1 Million for Work Flexibility has more than 70 organizations on board to date as part of our coalition—and counting. We’re pleased to share more information about our supporter the National At-Home Dad Network in today’s “Spotlight On…” post.

Admit it: when you think of a stay-at-home parent, you typically think of a mom, right? Well, more and more fathers are (happily) leaving the office to take on the formerly traditional role of caregiving. Their new title: at-home dads. The at-home dad is defined as any father who is the primary caregiver of his children. Also known as stay-at-home dad (SAHD) or work-at-home dad (WAHD), these men tackle formerly female traditional roles—such as caring for their children and taking care of the home—while their spouse works outside the home as the primary breadwinner. Dads who leave the workforce mostly do it by choice; it’s estimated that 70 percent of SAHDs are at home because they want to be, not because of job loss or unemployment.

The “at-home dad” is still a fairly new concept for many people, and that’s where the National At-Home Dad Network comes in. Founded by three fathers in 2006 who wanted to find other great local playgroups like theirs, the national non-profit seeks to provide support, education, and also advocate for fathers who stay at home with their children. President Al Watts shares, “Our goal is to provide camaraderie for these guys through social media, local groups, and our annual convention which gives them the confidence to be even better men, partners and fathers.”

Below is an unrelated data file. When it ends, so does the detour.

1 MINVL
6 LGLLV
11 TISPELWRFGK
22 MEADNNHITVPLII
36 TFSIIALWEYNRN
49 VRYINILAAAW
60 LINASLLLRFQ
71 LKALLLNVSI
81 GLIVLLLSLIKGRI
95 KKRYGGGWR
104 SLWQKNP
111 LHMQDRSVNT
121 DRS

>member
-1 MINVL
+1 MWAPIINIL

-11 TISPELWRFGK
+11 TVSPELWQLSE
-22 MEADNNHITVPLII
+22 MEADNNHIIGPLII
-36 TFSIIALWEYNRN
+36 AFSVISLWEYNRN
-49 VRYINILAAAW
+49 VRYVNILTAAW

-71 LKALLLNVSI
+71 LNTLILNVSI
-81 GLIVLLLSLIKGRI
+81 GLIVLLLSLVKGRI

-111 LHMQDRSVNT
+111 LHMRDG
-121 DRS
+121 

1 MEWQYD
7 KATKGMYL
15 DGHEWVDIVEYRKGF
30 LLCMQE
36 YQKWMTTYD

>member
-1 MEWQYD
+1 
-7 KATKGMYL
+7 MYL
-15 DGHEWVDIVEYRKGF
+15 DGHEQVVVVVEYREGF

The National At-Home Dad Network can help any SAHD find, start, or simply add their own playgroup to their database. They offer a plethora of tips on how to start, maintain and make a dad group thrive. And they host a yearly convention to help stay-at-home dads connect with other dads, and also to enhance their parenting skills. The convention is not a networking event in the traditional sense of finding new business opportunities, but rather designed to help foster what it takes to be a father.

That doesn’t mean that all at-home dads don’t work, though. Many at-home dads work in remote jobs, but still take on the bulk of the caregiving responsibilities while their wives work outside the home in a 9-5 job. It’s because of this workplace flexibility that they are able to continue working in the careers that they love and also get to have a much more active role in raising their children, too. The National At-Home Dad Network is the helping hand that helps these at-home dads achieve just that.

1 Million for Work Flexibility is proud to have the  National At-Home Dad Network’s support as we work to expand access to work flexibility for employees across the country. For a full list of our supporter organizations, visit our Who We Are page